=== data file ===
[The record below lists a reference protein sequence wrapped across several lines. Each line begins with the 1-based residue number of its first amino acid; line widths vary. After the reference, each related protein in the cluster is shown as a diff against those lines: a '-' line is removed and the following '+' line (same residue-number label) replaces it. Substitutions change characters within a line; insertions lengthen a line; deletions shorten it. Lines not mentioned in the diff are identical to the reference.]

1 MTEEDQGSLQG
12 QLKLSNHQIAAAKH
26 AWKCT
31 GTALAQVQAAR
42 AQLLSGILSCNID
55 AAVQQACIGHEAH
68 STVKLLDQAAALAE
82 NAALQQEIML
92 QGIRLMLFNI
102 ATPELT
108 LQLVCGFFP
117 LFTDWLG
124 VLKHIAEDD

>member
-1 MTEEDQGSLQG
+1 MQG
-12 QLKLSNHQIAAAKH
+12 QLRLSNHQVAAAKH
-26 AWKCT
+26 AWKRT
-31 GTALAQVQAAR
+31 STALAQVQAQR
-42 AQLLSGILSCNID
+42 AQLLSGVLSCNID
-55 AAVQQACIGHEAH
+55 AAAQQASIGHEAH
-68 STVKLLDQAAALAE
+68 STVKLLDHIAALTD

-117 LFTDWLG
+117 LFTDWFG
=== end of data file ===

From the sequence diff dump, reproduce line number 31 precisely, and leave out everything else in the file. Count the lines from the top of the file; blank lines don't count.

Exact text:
+117 LFTDWFG